Similarly, the Panel explained that recognition of the tort of intrusion upon seclusion in Ontario in Jones v. Tsige, 2012 ONCA 32, 108 O.R. (3d) 241, was an incremental step consistent with the role of the court to develop the common law in a manner consistent with the changing needs of society. It was recognized in the face of a case which “cried out for remedy” and in an emerging acceptance of claims for breach of privacy, and provincial legislation that established a right to privacy.

The Court of Appeal then canvassed at paragraphs 27-36 other Canadian cases which make reference to the possible existence of a tort of harassment and rejected an interpretation of those cases as having established the tort or its requisite elements.

The Panel at paragraphs 41-42 denied that the situation in this case was one which cried out for a remedy as was the case in Jones v. Tsige and found that the well-established tort of IIMS in Ontario offers a remedy to the alleged conduct at issue in the case.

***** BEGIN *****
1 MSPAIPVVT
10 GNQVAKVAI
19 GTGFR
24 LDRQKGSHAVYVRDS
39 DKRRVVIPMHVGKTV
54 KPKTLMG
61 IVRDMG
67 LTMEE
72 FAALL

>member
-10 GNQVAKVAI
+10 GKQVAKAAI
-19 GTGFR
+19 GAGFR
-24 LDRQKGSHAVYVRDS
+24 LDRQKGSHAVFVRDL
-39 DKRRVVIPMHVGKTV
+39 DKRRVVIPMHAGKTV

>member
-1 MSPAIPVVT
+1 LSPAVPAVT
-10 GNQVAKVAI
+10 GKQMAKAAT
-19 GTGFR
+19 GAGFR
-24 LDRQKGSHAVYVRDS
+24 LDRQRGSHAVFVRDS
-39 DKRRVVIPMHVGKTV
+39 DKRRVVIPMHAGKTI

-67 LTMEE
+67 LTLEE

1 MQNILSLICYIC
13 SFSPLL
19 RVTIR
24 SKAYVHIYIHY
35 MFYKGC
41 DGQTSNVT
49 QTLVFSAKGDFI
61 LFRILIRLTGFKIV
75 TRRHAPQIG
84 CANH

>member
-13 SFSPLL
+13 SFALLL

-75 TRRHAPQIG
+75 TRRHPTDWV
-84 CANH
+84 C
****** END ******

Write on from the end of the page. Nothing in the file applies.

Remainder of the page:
The test for IIMS is met when a plaintiff establishes that the conduct of the defendant was:

1) Flagrant and outrageous;
2) Calculated to produce harm; and which
3) Resulted in visible and provable illness.

The Court reiterates that IIMS is an intentional tort requiring the plaintiff to prove there was a subjective intention on the part of the defendant to cause the harm which occurred.

The Court compared the elements of the proposed tort of harassment and acknowledged that the requirements of such a tort would be less onerous than establishing IIMS, as it would be a negligence-based tort, as compared to the intention-based IIMS. The Court recognized the distinction between the two torts in two key respects as follows: